• If you are swimming in the ocean and seem to be moving out to sea, you are probably caught in a riptide
      • Swim parallel to the shore to escape it
    • Avoid sinking into quicksand by raising your legs slowly and lying on your back
    • If you’re buried under an avalanche, spit and drool will follow gravity, so you can know which way to dig
    • If you’re disoriented underwater, bubbles always move upwards
  • When a natural disaster strikes, it can save your life to know where to be
    • When lightning strikes happen, don’t lie on the ground, since the electrical current runs through your body
      • Head for lower ground or sit cross-legged to allow the electricity to skip your vital organs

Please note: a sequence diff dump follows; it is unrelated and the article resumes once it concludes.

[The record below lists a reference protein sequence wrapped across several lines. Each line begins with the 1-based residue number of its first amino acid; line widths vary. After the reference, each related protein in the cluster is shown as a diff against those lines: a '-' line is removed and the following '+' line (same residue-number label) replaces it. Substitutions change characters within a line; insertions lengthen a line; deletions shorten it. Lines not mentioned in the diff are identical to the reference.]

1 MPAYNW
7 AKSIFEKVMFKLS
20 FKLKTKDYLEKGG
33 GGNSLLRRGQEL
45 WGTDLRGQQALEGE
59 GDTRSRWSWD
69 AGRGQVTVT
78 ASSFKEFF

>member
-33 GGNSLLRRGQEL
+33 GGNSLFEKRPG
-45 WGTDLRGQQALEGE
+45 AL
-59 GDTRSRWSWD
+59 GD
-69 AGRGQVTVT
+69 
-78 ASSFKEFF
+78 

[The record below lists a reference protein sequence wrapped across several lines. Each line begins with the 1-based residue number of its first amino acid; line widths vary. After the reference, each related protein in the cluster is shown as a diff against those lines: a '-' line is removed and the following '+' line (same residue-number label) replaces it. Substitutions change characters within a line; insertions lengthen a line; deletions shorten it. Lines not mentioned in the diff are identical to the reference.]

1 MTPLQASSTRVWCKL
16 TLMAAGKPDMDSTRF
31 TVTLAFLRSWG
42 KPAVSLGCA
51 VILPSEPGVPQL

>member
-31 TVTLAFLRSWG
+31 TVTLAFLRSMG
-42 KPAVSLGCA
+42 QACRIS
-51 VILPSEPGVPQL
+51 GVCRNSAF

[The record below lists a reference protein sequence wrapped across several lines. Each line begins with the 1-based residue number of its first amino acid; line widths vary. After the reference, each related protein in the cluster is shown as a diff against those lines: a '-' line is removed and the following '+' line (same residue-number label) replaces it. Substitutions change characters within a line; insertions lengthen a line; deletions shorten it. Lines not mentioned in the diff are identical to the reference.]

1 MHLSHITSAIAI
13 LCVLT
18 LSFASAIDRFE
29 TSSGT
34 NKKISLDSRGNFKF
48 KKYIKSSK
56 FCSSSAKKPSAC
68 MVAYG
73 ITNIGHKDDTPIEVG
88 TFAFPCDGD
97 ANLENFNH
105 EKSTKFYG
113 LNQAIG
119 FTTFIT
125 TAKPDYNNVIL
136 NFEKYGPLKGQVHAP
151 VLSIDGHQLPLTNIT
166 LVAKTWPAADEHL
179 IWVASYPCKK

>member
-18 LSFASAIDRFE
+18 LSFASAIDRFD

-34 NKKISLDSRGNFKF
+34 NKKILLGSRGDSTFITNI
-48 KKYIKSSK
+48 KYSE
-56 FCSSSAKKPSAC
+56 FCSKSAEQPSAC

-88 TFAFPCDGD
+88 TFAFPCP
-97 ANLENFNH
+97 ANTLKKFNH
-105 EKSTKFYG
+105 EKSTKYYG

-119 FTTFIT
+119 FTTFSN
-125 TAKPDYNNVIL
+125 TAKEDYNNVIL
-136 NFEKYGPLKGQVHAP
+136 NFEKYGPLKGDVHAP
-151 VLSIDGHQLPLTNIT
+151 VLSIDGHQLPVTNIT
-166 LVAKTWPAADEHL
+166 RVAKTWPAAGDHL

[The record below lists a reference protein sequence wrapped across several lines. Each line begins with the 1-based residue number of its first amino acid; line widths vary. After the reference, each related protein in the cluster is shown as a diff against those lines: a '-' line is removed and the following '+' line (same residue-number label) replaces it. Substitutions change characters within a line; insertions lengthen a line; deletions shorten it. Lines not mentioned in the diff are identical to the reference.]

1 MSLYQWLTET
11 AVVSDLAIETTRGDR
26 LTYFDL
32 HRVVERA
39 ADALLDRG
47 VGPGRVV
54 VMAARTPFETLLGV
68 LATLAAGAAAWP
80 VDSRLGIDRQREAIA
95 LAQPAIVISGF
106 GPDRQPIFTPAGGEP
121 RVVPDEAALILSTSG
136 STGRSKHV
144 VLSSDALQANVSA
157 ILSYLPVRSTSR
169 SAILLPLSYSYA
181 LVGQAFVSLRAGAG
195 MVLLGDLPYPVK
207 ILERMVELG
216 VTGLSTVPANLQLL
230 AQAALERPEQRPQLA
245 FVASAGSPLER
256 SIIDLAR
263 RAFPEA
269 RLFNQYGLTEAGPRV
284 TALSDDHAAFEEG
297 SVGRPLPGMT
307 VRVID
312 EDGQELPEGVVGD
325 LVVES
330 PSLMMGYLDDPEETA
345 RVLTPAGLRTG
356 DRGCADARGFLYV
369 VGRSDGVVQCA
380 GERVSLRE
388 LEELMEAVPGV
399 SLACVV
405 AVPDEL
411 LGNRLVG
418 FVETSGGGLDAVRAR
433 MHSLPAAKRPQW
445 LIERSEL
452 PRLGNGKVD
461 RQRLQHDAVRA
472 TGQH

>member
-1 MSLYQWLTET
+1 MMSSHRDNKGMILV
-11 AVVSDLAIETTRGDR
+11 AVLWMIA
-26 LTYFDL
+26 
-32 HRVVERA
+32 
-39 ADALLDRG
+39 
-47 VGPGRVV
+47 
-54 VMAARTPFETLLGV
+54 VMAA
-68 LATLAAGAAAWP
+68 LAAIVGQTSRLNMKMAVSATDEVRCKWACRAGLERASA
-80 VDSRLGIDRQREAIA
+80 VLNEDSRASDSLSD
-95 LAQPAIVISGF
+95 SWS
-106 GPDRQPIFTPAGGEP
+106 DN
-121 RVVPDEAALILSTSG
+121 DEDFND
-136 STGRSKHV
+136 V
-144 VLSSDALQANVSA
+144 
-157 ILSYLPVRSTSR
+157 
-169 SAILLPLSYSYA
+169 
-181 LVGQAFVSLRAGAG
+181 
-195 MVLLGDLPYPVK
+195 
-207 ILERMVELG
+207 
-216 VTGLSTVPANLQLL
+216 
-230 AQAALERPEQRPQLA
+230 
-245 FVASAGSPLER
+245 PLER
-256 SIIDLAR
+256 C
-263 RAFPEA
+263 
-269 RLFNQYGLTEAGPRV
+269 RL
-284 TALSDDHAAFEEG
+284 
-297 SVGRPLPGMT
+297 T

• In earthquakes, the doorway isn’t stronger than anywhere else in a building, look for a table instead

If you really feel bold about survivalism, you can go for an alternative lifestyle

  • Create a bunker for yourself to protect what’s most important to you
    • Watch for corroding metal from the soil’s acidity
  • Living in a small home is the easiest way to become prepared for disasters
    • You can convert a shipping container into a house by cutting windows and doorways
    • If you can live with less, where you buy only what you need, you’ll be able to live with less when scarcity is a natural occurrence
  • A recreational vehicle (RV) is a mobile home that can weather most disasters
    • Don’t store items necessarily near where they’re used, since the whole vehicle isn’t hard to find things in
    • Use the inner cabinet doors by hanging extra storage racks in them
    • Watch for heavy slides, since they can be cumbersome to move
    • The bigger the RV, the harder it is to navigate